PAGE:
Why the Gold Bugs Are WRONG

I get many financial newsletters and investment advisories delivered via the old-fashion snail mail to my home, and even more via email. Although I take the investment gurus’ proclamations with a grain a salt, I still read the information for entertainment and to gauge what’s hot in the investment world. During the past several years, I have noticed an increase in doomsday predictions by the gold-related advisories.

Some are calling for the collapse of fiat currencies, economic disasters and even future wars. According to these gold bug advisories, this apocalyptical scenario will push the price of gold to $5,000 plus per ounce in a very short period of time. I guess this kind of fear mongering sells advisory services but it’s far from present day economic reality. The long-term top is in with the precious metal. We will likely never even see even $2,100 an ounce in our lifetimes. In fact, I think gold has set up for a dramatic downward correction, starting within the next year. There are powerful fundamental and technical reasons for my gold bearish conclusion.

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Here’s the story‚Ķ

Regardless of what the doomsday gold bugs preach, there are three fundamental drivers of gold prices: Consumer demand, Central Bank purchases and the U.S. dollar.

Recently, the prospect of additional quantitative easing programs by the Fed has supported the SPDR Gold Trust ETF (NYSE: GLD) above $150. The reason being is that gold prices are tied to the U.S. dollar. Easing measures weaken the greenback, therefore pushing gold and other U.S. dollar-denominated commodities higher.

As the economic situation in the United States continues to improve for the most part, quantitative easing speculation diminishes. It’s going to take much more than the current U.S. economic numbers to push the Fed into another round of easing. It’s been made clear that Ben Bernanke will need strong justification to step into the fray. Not to mention that QE3 has been talked about for so long now, that it’s very likely it’s already priced into the market. In other words, even if the Fed’s hand is forced into QE3, any reaction in the precious metal may be lack luster.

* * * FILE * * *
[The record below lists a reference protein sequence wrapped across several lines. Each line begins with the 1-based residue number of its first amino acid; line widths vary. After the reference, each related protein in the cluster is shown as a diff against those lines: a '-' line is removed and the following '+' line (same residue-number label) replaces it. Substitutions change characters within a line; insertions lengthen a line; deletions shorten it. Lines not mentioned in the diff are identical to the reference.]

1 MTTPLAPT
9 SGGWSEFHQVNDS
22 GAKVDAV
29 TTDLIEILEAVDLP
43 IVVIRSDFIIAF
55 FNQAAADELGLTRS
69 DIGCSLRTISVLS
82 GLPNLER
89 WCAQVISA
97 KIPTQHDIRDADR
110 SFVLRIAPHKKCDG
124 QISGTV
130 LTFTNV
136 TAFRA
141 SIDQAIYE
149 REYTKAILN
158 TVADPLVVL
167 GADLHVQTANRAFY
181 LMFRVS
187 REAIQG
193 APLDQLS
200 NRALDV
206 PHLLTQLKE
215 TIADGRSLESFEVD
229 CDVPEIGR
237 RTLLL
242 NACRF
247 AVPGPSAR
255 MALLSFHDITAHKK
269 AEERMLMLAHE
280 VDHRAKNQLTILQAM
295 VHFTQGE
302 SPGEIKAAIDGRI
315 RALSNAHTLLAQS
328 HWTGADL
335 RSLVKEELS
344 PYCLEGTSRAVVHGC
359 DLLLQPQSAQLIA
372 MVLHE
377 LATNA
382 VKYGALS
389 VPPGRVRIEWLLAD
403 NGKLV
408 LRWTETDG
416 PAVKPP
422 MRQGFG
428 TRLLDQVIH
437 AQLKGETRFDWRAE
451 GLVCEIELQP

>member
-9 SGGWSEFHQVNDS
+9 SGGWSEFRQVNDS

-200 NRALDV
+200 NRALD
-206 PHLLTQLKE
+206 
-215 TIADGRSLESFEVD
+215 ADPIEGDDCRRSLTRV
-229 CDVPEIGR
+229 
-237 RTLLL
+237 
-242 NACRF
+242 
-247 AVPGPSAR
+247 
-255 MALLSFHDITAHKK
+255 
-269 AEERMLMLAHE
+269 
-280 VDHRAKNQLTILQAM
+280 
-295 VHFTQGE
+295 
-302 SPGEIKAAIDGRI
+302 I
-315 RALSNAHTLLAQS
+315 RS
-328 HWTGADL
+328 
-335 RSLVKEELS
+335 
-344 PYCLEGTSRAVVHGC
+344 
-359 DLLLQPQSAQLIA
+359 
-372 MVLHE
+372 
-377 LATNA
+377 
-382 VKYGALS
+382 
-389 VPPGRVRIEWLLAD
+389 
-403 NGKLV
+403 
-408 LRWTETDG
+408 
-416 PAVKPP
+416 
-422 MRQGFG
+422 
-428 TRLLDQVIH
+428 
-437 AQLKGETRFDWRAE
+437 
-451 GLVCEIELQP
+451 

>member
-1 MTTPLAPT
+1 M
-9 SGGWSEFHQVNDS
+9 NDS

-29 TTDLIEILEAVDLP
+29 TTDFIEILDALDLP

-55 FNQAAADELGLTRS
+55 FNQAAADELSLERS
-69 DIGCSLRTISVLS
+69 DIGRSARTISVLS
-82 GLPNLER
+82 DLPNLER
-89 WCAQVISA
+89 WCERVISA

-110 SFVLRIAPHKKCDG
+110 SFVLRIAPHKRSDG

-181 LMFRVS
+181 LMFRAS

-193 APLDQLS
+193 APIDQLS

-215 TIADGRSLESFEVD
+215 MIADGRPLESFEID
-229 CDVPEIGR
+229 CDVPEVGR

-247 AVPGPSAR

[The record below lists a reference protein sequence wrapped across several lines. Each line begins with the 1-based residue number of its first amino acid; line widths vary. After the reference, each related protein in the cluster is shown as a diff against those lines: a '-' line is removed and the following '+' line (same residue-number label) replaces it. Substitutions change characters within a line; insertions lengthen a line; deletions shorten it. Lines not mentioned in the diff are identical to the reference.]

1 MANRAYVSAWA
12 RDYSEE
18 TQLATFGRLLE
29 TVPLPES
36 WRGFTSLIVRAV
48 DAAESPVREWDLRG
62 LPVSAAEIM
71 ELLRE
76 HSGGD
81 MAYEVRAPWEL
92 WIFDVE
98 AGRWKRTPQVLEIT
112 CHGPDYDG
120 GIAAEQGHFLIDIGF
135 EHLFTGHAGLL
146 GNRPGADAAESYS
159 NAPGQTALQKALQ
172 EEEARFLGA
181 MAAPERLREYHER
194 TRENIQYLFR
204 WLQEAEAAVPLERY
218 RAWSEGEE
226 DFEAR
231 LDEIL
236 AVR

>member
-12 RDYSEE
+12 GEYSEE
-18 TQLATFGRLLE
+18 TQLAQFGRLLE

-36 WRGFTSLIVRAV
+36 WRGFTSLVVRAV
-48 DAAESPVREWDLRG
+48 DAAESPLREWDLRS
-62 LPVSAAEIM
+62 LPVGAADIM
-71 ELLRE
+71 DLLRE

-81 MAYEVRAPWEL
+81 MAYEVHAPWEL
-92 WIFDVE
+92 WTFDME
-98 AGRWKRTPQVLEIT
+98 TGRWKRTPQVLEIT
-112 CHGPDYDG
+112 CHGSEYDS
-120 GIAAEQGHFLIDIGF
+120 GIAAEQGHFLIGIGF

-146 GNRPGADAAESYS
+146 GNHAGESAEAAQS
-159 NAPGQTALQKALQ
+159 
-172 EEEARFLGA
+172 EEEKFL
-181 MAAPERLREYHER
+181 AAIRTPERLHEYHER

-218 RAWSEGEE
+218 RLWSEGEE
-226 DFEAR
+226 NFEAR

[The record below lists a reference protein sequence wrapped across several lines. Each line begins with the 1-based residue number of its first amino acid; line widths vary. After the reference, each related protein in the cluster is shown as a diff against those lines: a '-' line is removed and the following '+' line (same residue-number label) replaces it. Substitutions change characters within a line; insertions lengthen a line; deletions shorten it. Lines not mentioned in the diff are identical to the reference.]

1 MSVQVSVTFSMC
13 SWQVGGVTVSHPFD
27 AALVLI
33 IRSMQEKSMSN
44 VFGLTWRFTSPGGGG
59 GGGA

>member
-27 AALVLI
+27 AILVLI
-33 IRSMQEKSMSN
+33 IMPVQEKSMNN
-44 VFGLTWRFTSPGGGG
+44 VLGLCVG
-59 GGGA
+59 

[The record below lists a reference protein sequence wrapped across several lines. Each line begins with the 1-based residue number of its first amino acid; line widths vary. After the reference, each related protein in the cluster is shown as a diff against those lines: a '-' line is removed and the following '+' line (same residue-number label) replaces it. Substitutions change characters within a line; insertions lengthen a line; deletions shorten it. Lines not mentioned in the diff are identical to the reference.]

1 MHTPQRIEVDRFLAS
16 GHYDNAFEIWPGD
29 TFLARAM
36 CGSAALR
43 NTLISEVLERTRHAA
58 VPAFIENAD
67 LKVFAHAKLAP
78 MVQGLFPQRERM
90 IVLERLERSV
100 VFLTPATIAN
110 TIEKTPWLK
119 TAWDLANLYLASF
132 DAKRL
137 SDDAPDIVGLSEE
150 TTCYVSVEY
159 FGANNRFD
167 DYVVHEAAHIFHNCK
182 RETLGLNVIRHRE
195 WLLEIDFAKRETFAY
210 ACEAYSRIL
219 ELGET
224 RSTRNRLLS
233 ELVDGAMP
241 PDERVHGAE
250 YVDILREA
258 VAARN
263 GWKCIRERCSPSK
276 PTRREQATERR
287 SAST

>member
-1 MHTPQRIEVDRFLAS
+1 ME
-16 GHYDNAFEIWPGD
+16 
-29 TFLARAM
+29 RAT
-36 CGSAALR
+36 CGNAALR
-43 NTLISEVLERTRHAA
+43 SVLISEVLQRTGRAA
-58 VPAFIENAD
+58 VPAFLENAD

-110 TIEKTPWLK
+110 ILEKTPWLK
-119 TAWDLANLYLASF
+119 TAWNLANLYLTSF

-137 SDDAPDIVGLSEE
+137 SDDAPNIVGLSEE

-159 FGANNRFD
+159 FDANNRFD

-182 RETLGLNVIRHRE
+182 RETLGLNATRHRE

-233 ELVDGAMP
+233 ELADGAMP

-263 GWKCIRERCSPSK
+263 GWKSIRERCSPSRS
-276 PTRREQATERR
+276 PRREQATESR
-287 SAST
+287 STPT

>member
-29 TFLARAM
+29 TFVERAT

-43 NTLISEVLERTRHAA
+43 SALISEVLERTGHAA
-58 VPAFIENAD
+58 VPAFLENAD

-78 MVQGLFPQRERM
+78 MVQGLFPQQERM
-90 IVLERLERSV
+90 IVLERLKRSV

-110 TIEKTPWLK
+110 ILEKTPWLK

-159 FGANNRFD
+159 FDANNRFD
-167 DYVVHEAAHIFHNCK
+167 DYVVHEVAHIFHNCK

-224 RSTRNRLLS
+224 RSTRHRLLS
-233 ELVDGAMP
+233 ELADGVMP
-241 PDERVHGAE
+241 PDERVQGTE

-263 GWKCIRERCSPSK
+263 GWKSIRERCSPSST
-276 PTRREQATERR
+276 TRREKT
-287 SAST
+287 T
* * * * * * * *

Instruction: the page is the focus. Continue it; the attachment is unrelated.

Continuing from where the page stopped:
Next, consumer demand has been downtrending in major markets such as India. India is the world’s largest consumer of the precious metal. A drought, the weak rupee and higher taxation have all contributed to the slowing demand in India. Gold sales to India have plummeted 50 -60% year-over-year since March. The consensus economist view is that gold sales are likely to diminish by 20 to 30% this year.

Finally, Central Bank demand for the precious metal is dropping. In the first-quarter of 2012, Central Bank gold buying was down 41% from the same time last year. This does not bode well for the continued uptrend of gold.

Technically, the bullish picture for gold becomes even direr. Using the SPDR Gold Trust ETF, you can see that after hitting a high of around $190 in August 2011, prices have fallen back and printed a giant double top on the weekly chart. The weekly double top is in the $170 range and was formed in November 2011 and February 2012. Price fell off the double top in April 2012, broke down through the 50-week moving average using $150 as technical support. Double tops are considered very bearish patterns by technical analysts. This becomes particularly true when the time frame is extended to the weekly length.

Risks to Consider: Anything can happen in the commodity world. Although I’m quite confident that gold has printed its highest price for the long term, things can change quickly. Worldwide economic conditions are in flux currently, therefore commodity prices can be extremely volatile in both directions. Be sure to always use stops and position size correctly when trading.

Action to Take — > My analysis makes it clear that gold’s bull run is exhausted. Closing long positions now is a smart move. Remember, you can always buy the position back should my bearish case not pan out. $150 has proven to be strong support for the SPDR Gold Trust ETF. Therefore, I would wait until $149 is broken on the downside prior to entering shorts.